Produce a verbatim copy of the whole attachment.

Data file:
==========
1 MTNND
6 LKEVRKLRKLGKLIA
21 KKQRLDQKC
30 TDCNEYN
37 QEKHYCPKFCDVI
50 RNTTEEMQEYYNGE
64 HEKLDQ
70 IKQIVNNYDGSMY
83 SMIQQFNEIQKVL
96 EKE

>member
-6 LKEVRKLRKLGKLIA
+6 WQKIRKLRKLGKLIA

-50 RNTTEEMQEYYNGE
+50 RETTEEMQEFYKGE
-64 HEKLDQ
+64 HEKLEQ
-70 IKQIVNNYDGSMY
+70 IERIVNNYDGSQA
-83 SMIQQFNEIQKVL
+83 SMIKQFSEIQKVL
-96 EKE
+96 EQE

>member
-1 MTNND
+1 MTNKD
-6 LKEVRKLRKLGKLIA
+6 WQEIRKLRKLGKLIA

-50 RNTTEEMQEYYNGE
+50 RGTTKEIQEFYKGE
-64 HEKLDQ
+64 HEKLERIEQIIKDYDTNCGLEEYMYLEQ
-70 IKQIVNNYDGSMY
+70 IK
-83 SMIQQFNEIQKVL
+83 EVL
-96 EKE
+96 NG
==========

1 MTNND
6 LKEVRKLRKLGKLIA
21 KKQRLDQKC
30 TDCNEYN
37 QEKHYCPKFCDVI
50 RNTTEEMQEYYNGE
64 HEKLDQ
70 IKQIVNNYDGSMY
83 SMIQQFNEIQKVL
96 EKE

>member
-6 LKEVRKLRKLGKLIA
+6 WQKIRKLRKLGKLIA

-50 RNTTEEMQEYYNGE
+50 RETTEEMQEFYKGE
-64 HEKLDQ
+64 HEKLEQ
-70 IKQIVNNYDGSMY
+70 IERIVNNYDGSQA
-83 SMIQQFNEIQKVL
+83 SMIKQFSEIQKVL
-96 EKE
+96 EQE

>member
-1 MTNND
+1 MTNKD
-6 LKEVRKLRKLGKLIA
+6 WQEIRKLRKLGKLIA

-50 RNTTEEMQEYYNGE
+50 RGTTKEIQEFYKGE
-64 HEKLDQ
+64 HEKLERIEQIIKDYDTNCGLEEYMYLEQ
-70 IKQIVNNYDGSMY
+70 IK
-83 SMIQQFNEIQKVL
+83 EVL
-96 EKE
+96 NG